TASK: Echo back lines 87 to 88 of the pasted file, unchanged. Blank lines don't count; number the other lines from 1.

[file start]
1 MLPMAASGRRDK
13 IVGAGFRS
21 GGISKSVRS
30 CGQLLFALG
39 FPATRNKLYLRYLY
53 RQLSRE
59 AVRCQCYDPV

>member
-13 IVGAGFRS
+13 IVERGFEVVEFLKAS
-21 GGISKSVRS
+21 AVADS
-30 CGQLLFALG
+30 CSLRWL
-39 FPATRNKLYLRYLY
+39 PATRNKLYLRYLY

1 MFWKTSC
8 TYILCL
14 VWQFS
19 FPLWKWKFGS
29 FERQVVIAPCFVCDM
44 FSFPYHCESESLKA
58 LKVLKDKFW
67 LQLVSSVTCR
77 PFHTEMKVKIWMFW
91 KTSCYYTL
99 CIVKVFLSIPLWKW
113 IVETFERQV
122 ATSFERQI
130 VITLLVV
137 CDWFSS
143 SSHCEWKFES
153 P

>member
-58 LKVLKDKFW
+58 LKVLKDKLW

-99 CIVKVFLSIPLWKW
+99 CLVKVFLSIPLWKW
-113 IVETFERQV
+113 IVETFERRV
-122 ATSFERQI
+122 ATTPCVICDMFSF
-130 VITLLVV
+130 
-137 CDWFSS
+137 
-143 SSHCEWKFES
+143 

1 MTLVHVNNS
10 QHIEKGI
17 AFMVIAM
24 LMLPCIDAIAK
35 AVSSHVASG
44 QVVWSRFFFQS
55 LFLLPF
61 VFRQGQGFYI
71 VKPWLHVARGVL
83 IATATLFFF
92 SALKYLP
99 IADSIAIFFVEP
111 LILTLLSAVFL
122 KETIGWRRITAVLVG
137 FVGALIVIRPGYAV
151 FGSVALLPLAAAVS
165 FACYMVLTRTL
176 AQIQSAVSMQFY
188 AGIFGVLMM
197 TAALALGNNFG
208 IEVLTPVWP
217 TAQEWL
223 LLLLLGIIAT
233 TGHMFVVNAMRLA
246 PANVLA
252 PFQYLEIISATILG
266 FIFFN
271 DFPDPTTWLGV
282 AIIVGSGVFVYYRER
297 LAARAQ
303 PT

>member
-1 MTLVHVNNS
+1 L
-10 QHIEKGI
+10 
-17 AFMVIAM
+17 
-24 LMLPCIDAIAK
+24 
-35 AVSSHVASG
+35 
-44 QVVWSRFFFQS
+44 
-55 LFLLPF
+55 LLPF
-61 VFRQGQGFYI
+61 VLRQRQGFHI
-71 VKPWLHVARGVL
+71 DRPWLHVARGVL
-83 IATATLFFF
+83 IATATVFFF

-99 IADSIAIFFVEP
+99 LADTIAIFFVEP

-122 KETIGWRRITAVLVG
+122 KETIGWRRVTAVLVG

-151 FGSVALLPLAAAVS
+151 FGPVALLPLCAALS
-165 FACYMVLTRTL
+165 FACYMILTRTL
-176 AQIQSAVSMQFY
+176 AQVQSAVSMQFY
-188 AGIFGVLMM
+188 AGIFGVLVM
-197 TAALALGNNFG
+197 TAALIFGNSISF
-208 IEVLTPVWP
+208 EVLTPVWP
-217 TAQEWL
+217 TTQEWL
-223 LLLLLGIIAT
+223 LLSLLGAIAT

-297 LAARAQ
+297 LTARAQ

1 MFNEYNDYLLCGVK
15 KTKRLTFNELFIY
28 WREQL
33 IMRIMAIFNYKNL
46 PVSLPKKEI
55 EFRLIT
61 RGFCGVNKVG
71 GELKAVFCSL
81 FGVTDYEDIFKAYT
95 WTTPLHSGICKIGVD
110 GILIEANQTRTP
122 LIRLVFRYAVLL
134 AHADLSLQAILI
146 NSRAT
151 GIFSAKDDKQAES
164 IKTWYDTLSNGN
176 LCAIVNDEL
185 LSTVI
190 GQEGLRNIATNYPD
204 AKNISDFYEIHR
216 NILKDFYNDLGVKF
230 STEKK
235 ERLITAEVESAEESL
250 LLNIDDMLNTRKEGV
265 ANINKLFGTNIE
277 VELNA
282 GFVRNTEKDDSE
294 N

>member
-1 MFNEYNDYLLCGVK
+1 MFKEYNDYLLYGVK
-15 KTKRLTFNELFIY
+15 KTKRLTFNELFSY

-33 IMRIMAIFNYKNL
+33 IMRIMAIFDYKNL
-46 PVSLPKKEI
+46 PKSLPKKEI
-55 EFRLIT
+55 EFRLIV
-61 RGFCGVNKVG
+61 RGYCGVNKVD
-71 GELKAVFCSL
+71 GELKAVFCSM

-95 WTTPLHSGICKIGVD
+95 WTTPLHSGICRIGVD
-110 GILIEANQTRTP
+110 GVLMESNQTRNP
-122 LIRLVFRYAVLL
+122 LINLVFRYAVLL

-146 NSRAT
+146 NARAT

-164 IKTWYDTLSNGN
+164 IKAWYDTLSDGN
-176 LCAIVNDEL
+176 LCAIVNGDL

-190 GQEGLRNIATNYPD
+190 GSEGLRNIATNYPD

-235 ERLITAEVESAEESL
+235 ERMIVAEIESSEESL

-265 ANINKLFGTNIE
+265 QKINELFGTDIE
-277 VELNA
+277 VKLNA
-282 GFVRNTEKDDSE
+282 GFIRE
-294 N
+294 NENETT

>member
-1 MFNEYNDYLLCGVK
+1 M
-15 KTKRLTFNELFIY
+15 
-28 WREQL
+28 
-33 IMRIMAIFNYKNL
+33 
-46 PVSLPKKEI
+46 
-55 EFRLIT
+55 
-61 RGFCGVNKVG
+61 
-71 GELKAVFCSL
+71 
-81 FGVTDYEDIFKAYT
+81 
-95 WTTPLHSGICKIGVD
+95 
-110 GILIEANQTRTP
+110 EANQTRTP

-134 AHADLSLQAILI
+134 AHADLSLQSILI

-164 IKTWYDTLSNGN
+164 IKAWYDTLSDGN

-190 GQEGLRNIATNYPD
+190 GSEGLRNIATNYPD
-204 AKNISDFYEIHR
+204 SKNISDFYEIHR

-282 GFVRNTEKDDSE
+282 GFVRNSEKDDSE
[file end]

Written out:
-24 LMLPCIDAIAK
+24 